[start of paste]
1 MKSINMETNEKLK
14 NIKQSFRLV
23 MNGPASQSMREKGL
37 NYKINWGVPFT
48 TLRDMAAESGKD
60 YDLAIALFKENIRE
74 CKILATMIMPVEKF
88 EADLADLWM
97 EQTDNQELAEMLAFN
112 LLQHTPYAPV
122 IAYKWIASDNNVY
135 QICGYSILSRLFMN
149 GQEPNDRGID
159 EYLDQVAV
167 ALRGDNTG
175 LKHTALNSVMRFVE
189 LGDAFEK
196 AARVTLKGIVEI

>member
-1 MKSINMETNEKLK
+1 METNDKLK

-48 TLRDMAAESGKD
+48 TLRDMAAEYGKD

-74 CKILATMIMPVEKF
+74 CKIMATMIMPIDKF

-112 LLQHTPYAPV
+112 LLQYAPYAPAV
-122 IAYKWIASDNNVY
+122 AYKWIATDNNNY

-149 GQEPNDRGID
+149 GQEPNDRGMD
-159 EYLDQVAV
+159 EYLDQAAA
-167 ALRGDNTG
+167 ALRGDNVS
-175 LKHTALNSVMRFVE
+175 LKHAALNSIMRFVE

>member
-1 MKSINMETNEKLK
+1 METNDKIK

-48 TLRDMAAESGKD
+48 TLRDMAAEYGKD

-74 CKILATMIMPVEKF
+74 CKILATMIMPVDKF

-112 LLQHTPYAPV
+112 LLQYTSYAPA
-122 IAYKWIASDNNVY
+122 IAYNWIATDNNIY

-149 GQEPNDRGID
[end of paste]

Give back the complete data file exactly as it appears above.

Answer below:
1 MKSINMETNEKLK
14 NIKQSFRLV
23 MNGPASQSMREKGL
37 NYKINWGVPFT
48 TLRDMAAESGKD
60 YDLAIALFKENIRE
74 CKILATMIMPVEKF
88 EADLADLWM
97 EQTDNQELAEMLAFN
112 LLQHTPYAPV
122 IAYKWIASDNNVY
135 QICGYSILSRLFMN
149 GQEPNDRGID
159 EYLDQVAV
167 ALRGDNTG
175 LKHTALNSVMRFVE
189 LGDAFEK
196 AARVTLKGIVEI

>member
-1 MKSINMETNEKLK
+1 METNDKLK

-48 TLRDMAAESGKD
+48 TLRDMAAEYGKD

-74 CKILATMIMPVEKF
+74 CKIMATMIMPIDKF

-112 LLQHTPYAPV
+112 LLQYAPYAPAV
-122 IAYKWIASDNNVY
+122 AYKWIATDNNNY

-149 GQEPNDRGID
+149 GQEPNDRGMD
-159 EYLDQVAV
+159 EYLDQAAA
-167 ALRGDNTG
+167 ALRGDNVS
-175 LKHTALNSVMRFVE
+175 LKHAALNSIMRFVE

>member
-1 MKSINMETNEKLK
+1 METNDKIK

-48 TLRDMAAESGKD
+48 TLRDMAAEYGKD

-74 CKILATMIMPVEKF
+74 CKILATMIMPVDKF

-112 LLQHTPYAPV
+112 LLQYTSYAPA
-122 IAYKWIASDNNVY
+122 IAYNWIATDNNIY

-149 GQEPNDRGID